Since elliptic curves live in the plane , the public point is given by two coordinates , each of which is a number in . The most straightforward (and still most common) way to represent the public key is by serialising both of these. However, this representation actually has a lot of redundancy. We’ll explore why that is the case in the next section.
Point compression over prime fields in a nutshell
The encoding procedure
Let’s assume that our elliptic curve is given by the equation . Here, and are elements in . Note that such a rewriting is always possible if is a prime greater than .
Suppose now that is a point on the curve that is not the point at infinity. Then and are related as follows: . In other words, must be a square root of in . Recall that square roots in fields are unique up to sign.1 In particular, it follows that to specify , we only need and the parity2 of .
In practice curve points are encoded in compressed form as follows.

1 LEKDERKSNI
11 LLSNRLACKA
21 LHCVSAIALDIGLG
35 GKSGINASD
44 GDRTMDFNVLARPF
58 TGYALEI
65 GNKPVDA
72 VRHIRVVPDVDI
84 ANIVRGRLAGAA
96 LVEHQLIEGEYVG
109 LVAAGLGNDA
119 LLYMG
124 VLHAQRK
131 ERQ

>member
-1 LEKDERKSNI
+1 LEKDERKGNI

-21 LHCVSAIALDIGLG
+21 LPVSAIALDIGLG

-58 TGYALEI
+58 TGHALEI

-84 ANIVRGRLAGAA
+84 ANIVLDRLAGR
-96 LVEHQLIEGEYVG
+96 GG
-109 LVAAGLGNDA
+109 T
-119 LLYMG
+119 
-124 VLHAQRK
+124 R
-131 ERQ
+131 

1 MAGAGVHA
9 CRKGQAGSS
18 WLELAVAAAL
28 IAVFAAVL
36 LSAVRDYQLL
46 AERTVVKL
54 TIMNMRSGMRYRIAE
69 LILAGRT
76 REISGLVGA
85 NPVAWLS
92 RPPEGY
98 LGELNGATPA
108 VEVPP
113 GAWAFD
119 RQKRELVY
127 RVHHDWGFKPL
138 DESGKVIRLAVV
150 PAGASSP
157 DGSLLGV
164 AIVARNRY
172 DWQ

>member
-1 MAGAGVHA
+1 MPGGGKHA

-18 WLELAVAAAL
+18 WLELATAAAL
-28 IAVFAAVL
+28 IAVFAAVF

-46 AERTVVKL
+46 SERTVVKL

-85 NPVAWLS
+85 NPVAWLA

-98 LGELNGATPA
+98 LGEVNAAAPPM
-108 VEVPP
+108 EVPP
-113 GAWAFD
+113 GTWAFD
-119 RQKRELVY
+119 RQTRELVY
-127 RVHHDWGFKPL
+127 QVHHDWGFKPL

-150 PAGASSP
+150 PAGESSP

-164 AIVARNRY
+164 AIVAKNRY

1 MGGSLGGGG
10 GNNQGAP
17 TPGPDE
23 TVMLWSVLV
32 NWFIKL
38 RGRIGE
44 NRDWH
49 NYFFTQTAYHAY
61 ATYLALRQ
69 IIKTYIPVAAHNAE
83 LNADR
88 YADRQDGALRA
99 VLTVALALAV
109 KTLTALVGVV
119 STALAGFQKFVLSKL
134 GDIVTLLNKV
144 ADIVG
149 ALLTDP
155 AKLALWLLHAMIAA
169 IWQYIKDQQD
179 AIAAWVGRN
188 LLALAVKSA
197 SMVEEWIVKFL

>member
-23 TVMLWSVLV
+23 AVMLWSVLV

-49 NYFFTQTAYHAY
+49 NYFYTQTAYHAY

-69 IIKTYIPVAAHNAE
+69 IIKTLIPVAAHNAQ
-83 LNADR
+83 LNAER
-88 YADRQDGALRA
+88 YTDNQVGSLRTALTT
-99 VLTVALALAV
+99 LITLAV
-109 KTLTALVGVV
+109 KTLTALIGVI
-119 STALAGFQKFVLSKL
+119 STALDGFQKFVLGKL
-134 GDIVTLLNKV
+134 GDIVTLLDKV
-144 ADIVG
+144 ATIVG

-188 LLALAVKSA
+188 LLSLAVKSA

- Set to the bit length of , and allocate an output buffer of length .
- Let be a point on that is not the point at infinity. We identify and with their integer representatives in .
- If is even, set the first byte of the result to
0x02. If it is odd, set it to
- Encode into bytes in big-endian form, and fill the rest of the output buffer with the resulting bytes.
That’s all very straightforward. The decompression procedure is slightly more interesting.
Decoding compressed points
As we noted in the previous paragraph, recovering the -coordinate of a curve point given the -coordinate and parity bit amounts to taking a square root in . However, in real-world data, it may happen that the supplied coordinate is such that is not a quadratic residue in ! That means that cannot possibly be the -coordinate of any curve point, and hence the input must be rejected.